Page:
About two weeks ago, I e-mailed the credit union to ask if some franked, printed mailing envelopes I had on hand bore an address that was still correct for depositing checks by mail. Several branches had closed since the CU had given me these envelopes, and I wanted to be sure the address remained valid.
Well, no: as a matter of fact it wasn’t. The “Contact Us” people sent me a fistful of new envelopes plus a fistful of deposit slips, with no comment.
The sole convenient aspect of working on the main campus of Arizona State University was that a branch of the credit union resided in the basement of the student union. The West campus, which is closer than Main, also hosts a branch, but it’s not a lot handier to my house than Tempe. Although it’s only a 15- or 20-minute drive away there’s nothing else over in that part of town for me to do: no stores that I frequent other than a Costco that’s even further up the road, a big gasoline-gulp away from the Costco where I normally shop. By the time you’ve made a round trip to nowhere for the privilege of dropping off a few pieces of paper with a drive-up teller, you’ve killed an hour of your time to accomplish rather little. I find that frustrating.
Unfortunately, some clients cannot or will not do direct deposits. I had a check from Google—their online system through which you can request direct deposit doesn’t work any better for me than for the many other people who complain that it doesn’t work—a dividend check from a limited partnership, and a check from a publisher, amounting in total to about $500. Having many other things to do other than drive an hour to shuffle paper, I used one of the credit union’s self-addressed envelopes and a deposit slip to send them in.
Bad. Never do that.
The checks are now lost in the mail or at the credit union. It’s been two weeks, and there’s no sign of them.
Day before yesterday, I called the credit union and explained that I had dropped the envelope in the mailbox outside the local post office a long time ago and would like to know if the checks were in transit somewhere in their office. The answer was no; their customer disservice rep asked me to go to the post office and ask if they could trace the lost mail. I said I couldn’t imagine they would be able to find one piece of mail among the millions of envelopes that pass through their system. He said well, that was the policy.
So yesterday I traipsed over to the post office, waited a good 20 minutes in line, and told a P.O. customer disservice rep this story. She shrugged. “There’s nothing we can do about it,” said she, quite predictably and quite reasonably.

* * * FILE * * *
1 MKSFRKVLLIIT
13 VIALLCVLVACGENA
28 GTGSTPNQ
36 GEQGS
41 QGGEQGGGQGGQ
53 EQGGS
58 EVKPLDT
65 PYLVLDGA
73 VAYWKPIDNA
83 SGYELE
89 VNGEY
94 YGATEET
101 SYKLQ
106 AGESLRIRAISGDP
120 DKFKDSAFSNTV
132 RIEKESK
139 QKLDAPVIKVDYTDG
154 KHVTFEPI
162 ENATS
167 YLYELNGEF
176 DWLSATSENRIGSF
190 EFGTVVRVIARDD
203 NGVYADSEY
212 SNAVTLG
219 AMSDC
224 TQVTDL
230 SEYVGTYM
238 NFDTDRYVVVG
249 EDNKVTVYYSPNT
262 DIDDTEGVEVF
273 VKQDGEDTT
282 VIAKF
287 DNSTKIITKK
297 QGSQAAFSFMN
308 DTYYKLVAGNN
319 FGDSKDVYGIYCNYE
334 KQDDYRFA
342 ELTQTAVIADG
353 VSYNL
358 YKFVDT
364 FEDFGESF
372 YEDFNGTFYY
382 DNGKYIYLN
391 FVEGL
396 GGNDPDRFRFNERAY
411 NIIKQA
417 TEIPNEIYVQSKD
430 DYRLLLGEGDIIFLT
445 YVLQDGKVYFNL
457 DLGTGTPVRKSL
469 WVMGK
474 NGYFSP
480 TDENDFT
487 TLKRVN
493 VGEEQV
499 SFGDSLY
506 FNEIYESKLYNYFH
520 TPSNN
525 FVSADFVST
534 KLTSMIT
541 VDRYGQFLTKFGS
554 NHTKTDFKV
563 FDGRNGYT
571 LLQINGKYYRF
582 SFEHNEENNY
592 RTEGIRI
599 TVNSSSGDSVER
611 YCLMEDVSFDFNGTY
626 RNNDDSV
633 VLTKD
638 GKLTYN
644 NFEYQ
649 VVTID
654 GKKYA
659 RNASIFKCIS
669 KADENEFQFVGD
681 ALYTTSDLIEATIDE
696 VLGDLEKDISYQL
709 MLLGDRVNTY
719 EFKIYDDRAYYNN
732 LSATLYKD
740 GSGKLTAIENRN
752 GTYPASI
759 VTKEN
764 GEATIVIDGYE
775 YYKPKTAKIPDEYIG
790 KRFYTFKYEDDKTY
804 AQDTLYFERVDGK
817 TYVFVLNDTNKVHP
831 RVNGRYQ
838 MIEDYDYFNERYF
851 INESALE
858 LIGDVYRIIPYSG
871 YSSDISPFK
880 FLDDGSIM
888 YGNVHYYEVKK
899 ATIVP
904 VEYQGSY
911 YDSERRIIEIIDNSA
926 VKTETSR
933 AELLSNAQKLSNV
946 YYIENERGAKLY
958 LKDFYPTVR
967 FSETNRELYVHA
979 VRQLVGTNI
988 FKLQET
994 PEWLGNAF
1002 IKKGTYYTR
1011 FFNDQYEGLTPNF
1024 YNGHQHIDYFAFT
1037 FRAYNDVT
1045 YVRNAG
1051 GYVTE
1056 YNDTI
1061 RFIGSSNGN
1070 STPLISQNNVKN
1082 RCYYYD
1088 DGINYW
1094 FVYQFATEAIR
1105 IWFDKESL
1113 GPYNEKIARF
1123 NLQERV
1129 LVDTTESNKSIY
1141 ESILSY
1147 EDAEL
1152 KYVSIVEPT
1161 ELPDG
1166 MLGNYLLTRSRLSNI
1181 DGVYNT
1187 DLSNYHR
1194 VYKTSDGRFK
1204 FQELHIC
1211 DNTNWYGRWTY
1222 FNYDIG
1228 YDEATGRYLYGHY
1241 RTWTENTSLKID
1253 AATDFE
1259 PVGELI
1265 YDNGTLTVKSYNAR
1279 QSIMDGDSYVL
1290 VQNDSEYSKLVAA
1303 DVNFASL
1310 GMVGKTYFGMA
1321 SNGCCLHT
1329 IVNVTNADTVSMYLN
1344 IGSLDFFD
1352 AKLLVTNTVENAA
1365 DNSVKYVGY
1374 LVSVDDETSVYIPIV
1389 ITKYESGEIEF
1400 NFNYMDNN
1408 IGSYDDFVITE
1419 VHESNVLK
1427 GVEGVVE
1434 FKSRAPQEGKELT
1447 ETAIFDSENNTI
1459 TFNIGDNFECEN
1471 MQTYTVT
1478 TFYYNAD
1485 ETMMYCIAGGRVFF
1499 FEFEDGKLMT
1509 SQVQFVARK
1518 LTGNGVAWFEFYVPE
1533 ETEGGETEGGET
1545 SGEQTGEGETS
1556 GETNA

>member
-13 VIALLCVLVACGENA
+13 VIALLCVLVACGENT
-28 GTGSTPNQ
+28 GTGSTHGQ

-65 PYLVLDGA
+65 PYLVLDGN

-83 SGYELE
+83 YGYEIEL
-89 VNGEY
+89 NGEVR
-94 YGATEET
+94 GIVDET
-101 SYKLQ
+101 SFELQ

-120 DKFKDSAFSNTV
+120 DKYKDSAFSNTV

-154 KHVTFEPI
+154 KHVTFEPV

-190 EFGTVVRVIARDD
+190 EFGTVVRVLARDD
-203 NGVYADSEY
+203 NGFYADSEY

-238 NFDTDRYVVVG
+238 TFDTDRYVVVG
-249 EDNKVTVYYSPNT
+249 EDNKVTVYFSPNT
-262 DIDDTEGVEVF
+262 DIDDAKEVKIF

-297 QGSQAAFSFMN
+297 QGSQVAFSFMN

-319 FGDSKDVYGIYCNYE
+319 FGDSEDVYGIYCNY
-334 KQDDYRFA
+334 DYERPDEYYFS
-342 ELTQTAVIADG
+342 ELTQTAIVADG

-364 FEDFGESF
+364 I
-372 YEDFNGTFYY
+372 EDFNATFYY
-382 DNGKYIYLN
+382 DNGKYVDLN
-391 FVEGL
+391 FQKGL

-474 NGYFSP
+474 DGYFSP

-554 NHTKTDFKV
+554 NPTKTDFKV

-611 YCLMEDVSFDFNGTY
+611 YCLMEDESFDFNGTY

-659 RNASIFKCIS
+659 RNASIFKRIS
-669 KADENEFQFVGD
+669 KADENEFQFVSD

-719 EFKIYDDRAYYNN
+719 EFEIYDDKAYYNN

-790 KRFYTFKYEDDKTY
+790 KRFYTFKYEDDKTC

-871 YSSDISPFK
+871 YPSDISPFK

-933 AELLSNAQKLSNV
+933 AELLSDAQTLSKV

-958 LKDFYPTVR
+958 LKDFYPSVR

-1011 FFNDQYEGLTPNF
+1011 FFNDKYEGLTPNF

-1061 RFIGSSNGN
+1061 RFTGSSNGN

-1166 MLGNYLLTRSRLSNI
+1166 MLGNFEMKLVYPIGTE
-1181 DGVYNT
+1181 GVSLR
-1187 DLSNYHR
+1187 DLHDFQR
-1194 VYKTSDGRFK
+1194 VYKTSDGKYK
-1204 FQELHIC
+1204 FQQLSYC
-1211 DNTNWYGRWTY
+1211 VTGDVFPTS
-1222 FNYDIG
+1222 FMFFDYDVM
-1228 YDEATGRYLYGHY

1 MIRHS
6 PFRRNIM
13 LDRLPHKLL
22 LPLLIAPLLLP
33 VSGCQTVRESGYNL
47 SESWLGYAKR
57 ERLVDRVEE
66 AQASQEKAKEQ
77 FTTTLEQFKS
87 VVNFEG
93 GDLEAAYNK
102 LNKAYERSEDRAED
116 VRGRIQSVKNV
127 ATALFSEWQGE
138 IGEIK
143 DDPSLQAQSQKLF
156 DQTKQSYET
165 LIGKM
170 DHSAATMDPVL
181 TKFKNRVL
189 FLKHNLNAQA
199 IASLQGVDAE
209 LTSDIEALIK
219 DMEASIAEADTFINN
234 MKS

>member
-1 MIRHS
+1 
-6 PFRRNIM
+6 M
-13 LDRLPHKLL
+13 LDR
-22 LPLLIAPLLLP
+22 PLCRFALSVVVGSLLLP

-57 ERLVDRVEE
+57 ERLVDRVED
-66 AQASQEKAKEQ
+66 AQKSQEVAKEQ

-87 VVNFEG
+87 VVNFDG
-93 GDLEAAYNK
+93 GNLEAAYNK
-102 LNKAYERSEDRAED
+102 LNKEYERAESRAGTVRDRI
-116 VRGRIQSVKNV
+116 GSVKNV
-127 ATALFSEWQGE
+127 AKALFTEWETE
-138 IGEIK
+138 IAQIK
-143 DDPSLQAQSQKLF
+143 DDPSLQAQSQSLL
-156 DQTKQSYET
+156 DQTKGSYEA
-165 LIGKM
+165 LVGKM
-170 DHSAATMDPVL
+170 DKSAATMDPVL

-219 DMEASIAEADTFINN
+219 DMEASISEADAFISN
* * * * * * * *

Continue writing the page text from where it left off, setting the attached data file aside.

“Why do you suppose companies tell people to go to the post office and ask about lost mail,” said I, “when it’s pretty obvious that there’s no way you find one envelope among a zillion?”
“I don’t know,” said she, “but they do it all the time!”
So, five hundred dollars worth of checks for deposit are lost. I called the partnership and the publisher, each of whom said they’d try to stop payment on the checks. Apparently if someone has already cashed them, I’m just out the money.
Where the Google payment is concerned, I’m probably going to have to eat that. AdSense has exactly zero customer service. There’s simply no way to reach a human being. Every question is referred to Google’s uninformative website.
At that website, you find an option to cancel payment for a check that hasn’t arrived. As far as I can tell, there’s no way to tell them that they need to stop payment on a check that has arrived but has been damaged or lost. To put through a stop-payment order, I would have to lie and say the check never reached me. But it in fact did reach me, and I endorsed it and tried to deposit it.
Google moves with the speed of a galloping snail when it comes to dealing with customer issues. It also is notorious for canceling people’s accounts arbitrarily for any real or imagined offense. Obviously, if the check reaches the credit union before Google gets around to stopping payment on it, Google’s people (if there are any) will think I’m trying to steal $157 from them. So, rather than having the whole Google lash-up canceled just as it’s beginning to earn a little money, I guess I’m just going to have to let it go.
Makes me mad as a cat!
At any rate, the moral of the story is simple: Never send checks to the bank in the mail.